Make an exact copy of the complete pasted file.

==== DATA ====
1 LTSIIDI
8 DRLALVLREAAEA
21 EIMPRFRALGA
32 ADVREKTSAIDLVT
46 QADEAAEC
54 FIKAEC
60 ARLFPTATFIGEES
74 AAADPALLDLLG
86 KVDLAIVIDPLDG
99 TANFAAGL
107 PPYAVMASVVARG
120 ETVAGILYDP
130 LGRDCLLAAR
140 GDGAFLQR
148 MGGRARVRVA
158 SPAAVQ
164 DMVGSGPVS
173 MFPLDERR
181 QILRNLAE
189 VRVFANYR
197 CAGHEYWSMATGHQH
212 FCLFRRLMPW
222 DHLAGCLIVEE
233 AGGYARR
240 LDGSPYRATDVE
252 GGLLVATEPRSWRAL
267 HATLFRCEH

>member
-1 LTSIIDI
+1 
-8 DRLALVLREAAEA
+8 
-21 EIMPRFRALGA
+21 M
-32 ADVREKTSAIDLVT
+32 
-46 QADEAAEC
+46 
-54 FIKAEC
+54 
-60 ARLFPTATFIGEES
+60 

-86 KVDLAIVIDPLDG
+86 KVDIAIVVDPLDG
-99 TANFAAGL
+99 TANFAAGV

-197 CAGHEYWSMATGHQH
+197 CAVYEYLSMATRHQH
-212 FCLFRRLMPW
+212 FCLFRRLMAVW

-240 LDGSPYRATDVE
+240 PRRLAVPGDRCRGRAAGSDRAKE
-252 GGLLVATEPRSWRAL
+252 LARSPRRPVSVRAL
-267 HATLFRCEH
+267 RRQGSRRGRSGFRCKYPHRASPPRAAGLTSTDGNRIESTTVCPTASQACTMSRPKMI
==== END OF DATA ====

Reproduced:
1 LTSIIDI
8 DRLALVLREAAEA
21 EIMPRFRALGA
32 ADVREKTSAIDLVT
46 QADEAAEC
54 FIKAEC
60 ARLFPTATFIGEES
74 AAADPALLDLLG
86 KVDLAIVIDPLDG
99 TANFAAGL
107 PPYAVMASVVARG
120 ETVAGILYDP
130 LGRDCLLAAR
140 GDGAFLQR
148 MGGRARVRVA
158 SPAAVQ
164 DMVGSGPVS
173 MFPLDERR
181 QILRNLAE
189 VRVFANYR
197 CAGHEYWSMATGHQH
212 FCLFRRLMPW
222 DHLAGCLIVEE
233 AGGYARR
240 LDGSPYRATDVE
252 GGLLVATEPRSWRAL
267 HATLFRCEH

>member
-1 LTSIIDI
+1 
-8 DRLALVLREAAEA
+8 
-21 EIMPRFRALGA
+21 M
-32 ADVREKTSAIDLVT
+32 
-46 QADEAAEC
+46 
-54 FIKAEC
+54 
-60 ARLFPTATFIGEES
+60 

-86 KVDLAIVIDPLDG
+86 KVDIAIVVDPLDG
-99 TANFAAGL
+99 TANFAAGV

-197 CAGHEYWSMATGHQH
+197 CAVYEYLSMATRHQH
-212 FCLFRRLMPW
+212 FCLFRRLMAVW

-240 LDGSPYRATDVE
+240 PRRLAVPGDRCRGRAAGSDRAKE
-252 GGLLVATEPRSWRAL
+252 LARSPRRPVSVRAL
-267 HATLFRCEH
+267 RRQGSRRGRSGFRCKYPHRASPPRAAGLTSTDGNRIESTTVCPTASQACTMSRPKMI